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Hoffmann, R. A wiki for the life sciences where authorship matters. Nature Genetics (2008)

Neurokinin 1 receptor signaling affects the local innate immune defense against genital herpes virus infection.

We show that genital infection with neurotropic HSV type 2 (HSV-2) induced a significant increase of the neuropeptide substance P (SP) within the genital tract of mice. SP was shown to weakly interfere with the HSV-2 replication. Furthermore, lack of SP signaling through the use of mice deficient in the SP receptor, neurokinin 1 receptor (NK1R), revealed an important role for SP in the innate defense against HSV-2. NK1R-deficient mice had significantly enhanced levels of HSV-2 in the genital tract and in the CNS following infection and a significantly accelerated disease progression, which was associated with an impaired NK cell activity locally in the vagina. Lack of NK1R signaling did, however, not impair the animals' ability to mount a protective immune response to HSV-2 following vaccination with an attenuated virus. Both NK1R+/+ and NK1R-/- mice developed strong HSV-2-specific Th1 T cell responses following vaccination. No genital viral replication was observed in either vaccinated NK1R-deficient or NK1R+/+ control animals following a genital HSV-2 challenge, and all of these animals survived without any symptoms of disease. In conclusion, the present results indicate that SP and NK1R signaling contributes to the innate resistance against HSV-2 infection in mice.[1]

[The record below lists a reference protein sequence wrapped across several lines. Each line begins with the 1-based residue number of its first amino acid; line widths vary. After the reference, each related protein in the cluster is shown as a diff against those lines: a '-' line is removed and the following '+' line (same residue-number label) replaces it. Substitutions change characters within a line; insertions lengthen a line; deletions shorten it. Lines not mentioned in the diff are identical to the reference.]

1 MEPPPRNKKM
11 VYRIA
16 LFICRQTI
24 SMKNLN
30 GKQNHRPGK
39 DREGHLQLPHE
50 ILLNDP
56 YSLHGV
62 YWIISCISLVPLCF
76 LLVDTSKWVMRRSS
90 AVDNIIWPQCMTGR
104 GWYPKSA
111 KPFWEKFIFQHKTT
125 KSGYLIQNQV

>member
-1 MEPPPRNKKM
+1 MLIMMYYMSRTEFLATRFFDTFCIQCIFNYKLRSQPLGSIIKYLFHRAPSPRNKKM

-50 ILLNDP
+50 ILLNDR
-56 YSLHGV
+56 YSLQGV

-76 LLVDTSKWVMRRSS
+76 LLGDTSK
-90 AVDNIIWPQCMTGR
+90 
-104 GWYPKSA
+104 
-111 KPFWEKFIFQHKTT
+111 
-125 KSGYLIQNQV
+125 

1. Neurokinin 1 receptor signaling affects the local innate immune defense against genital herpes virus infection. Svensson, A., Kaim, J., Mallard, C., Olsson, A., Brodin, E., Hökfelt, T., Eriksson, K. J. Immunol. (2005) [Pubmed]
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